Southpaw is out this Thursday night. Check out our review.
|"Did you just make a|
Brokeback joke? Yeah, didn't think so."
There's an unspoken standard in the film industry to want the little guy to win. Audiences want them to power through hardships with a meaner gleam in their eye, and to reclaim what was once theirs with all their predominately visceral charm that only a man slightly lesser of a God can possess. But, wait a second. What if the guy is actually incredibly unlikable? What's the audience going to boastfully clap at once our little guy claws his way back to the ring?
The essential elements to a good, gut-wrenching story go way beyond the lines and delicate script work of the story and extend to the passion created and sustained by the actors that carry them out. And for a film so susceptible to falling so deep within the typical boxing movie tropes, Southpaw does a beautiful job of avoiding it. With a rousing, stand out performance from Forest Whitaker and Jake Gyllenhaal almost out doing his Nightcrawler role, Southpaw comes out swinging with a heart tugging tale that bears one question. Can these two ever top what they're doing here? Whitaker once again redefines himself as an actor's actor while the always changing Gyllenhaal takes on the eye splitting brutality of a deeply moving characterization.
Southpaw follows the best-worst little guy ever, Billy Hope, played by Jake Gyllenhaal, and the fact that he can't just seem to get back up after he's knocked down. He's a heartbeat away from internal combustion but you really wouldn't be able to tell just by looking at him. Gyllenhaal delivers a firm and encapsulating performance with absolutely no doubts behind his personally detrimental motives. He's a big guy, but still the textbook example of what a father should be, and just doesn't know how big he is until he falls. The fall isn't what Southpaw is about, but rather the painful journey of getting back up on your feet. The supporting cast (a majority of which I would be shocked if they weren't given Oscar nods) methodically shifts from character to character but leaves no raw emotion out, either – bringing as much as you'd expect from your lead man.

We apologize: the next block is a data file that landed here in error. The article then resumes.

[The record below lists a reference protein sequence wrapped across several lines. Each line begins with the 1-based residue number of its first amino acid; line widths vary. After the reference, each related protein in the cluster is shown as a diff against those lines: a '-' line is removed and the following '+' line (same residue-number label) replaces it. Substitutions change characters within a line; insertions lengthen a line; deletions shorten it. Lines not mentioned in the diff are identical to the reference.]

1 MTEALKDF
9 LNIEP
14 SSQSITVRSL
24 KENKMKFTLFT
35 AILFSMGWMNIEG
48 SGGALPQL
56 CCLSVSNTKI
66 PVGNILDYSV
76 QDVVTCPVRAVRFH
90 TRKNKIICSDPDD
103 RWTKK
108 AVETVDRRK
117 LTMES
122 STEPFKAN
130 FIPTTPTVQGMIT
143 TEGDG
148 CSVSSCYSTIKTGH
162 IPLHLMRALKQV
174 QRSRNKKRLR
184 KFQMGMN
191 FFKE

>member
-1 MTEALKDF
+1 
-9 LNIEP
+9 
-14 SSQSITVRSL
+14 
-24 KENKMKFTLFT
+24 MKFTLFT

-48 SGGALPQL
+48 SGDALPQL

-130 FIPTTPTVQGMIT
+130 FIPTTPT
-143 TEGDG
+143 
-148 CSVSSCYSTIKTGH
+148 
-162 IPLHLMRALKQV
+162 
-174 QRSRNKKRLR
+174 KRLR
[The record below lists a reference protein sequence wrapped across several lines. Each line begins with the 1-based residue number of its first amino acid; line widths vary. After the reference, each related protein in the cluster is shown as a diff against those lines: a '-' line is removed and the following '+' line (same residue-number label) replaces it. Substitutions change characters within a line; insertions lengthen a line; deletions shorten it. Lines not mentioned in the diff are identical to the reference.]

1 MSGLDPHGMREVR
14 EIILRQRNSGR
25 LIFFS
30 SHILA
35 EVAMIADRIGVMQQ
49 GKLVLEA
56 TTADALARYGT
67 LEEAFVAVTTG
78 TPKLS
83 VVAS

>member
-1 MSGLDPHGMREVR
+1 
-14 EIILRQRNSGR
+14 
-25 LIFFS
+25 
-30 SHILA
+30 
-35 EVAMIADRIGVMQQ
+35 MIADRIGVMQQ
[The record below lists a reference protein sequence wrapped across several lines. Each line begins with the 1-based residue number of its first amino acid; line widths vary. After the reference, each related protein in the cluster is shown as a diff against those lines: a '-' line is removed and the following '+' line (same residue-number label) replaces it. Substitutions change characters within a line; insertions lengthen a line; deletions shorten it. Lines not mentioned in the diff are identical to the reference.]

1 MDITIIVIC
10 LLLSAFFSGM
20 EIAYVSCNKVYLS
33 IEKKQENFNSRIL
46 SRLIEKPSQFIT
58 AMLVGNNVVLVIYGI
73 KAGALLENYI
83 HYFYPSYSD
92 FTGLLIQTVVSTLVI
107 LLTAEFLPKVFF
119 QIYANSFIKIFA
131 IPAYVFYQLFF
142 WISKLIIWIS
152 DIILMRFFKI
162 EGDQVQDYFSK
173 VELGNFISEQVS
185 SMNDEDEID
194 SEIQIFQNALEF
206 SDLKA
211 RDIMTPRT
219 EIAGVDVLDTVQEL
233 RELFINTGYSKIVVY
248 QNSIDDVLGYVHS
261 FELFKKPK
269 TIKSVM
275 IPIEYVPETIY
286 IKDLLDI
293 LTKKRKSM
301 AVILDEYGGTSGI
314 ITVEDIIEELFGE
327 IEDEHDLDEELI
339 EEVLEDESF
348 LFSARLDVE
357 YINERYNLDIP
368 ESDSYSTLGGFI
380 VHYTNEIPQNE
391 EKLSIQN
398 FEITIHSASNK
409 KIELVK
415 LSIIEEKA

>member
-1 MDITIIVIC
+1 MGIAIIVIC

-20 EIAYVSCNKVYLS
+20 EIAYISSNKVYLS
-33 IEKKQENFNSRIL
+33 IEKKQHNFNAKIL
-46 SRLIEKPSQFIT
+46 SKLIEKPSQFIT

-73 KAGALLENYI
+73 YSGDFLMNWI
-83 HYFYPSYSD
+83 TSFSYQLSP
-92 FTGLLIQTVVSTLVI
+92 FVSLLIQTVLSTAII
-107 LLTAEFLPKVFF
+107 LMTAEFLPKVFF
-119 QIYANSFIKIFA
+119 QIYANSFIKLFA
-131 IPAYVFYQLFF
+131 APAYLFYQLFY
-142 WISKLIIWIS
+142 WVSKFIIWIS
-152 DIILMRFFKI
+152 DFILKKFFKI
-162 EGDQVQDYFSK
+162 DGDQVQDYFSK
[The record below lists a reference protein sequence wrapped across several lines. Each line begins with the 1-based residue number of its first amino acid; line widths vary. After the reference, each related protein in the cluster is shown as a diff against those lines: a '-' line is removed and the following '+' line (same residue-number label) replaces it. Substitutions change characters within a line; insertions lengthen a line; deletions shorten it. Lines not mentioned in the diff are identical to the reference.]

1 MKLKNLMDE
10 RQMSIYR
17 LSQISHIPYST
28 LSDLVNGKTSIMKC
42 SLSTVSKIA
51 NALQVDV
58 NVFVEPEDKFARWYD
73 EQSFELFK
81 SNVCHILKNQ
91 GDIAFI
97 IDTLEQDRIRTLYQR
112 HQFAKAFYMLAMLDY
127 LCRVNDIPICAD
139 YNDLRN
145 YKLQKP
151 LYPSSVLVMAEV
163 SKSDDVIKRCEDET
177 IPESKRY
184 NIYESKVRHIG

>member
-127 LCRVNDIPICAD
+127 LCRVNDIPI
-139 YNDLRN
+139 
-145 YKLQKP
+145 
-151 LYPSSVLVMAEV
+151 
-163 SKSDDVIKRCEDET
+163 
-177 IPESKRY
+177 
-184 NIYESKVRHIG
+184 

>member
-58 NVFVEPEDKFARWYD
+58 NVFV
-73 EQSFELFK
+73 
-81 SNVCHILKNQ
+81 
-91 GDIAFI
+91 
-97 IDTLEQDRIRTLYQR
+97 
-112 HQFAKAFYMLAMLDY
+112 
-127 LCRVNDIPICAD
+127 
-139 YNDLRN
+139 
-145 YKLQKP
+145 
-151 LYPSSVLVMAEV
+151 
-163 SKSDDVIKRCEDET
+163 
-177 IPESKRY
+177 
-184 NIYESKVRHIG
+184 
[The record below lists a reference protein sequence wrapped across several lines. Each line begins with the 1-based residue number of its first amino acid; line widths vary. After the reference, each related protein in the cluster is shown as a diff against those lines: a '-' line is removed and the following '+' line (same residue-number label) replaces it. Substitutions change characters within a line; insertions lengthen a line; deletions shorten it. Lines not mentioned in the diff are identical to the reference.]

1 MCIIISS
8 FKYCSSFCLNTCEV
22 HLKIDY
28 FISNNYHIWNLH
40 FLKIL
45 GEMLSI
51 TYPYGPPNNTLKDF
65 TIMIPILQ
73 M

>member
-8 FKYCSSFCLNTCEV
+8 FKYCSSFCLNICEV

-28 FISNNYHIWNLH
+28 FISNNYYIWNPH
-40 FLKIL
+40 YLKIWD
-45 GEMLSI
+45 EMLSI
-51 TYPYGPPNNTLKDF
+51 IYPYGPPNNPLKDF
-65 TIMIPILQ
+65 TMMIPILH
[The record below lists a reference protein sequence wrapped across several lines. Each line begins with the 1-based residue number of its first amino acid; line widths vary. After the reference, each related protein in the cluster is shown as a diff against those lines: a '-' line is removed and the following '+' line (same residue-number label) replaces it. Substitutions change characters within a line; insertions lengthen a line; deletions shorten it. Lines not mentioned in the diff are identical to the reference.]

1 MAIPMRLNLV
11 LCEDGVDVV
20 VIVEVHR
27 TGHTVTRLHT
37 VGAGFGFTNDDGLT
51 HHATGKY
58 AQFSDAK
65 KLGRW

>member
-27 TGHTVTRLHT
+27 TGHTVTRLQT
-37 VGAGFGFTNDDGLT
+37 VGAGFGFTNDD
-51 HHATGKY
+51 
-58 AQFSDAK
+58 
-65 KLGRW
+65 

|"Nope. I did not hear your|
last album. Wanna fight about it?
Yeah, didn't think so."
Overall, the gritty realism is present in every single scene. Curtis “50 Cent” Jackson delivers as a “in it for the money” guy but is generally counter productive in hard-nosed consistency. Mr. Whitaker brings it as the crabby, worn out trainer. And Oona Laurence as Leila Hope melts hearts at every turn. For such a young actress, she has a distinctive talent that far outweighs her years. Between his presentation of realistic misery and often times desperate portrayal as a father lost, Jake still maintains his current trend towards becoming the best actor of our generation. With Antoine Fuqua at the helm, Southpaw does exactly what a good boxing movie should do. It breaks faces, throws hard punches to the chest, and sucks bloodied audience members into a semi-realistic movie about giving it everything you've got.
Their dialogue at times is opaque, showing these characters couldn't stand on their own two legs if survival depended on it. A powerhouse of low-blows are rivaled by the need and want for this guy to succeed, because if anything, all of that pain couldn't be justified to be thrown onto a person. The small gaps that were intentionally left open are sewn together to give the viewer a chance to grant Billy Hope a second, third, and fourth chance. Southpaw definitely hinges on some textbook sports movie moments but ultimately comes out the champ with a story about perseverance and the importance of family.
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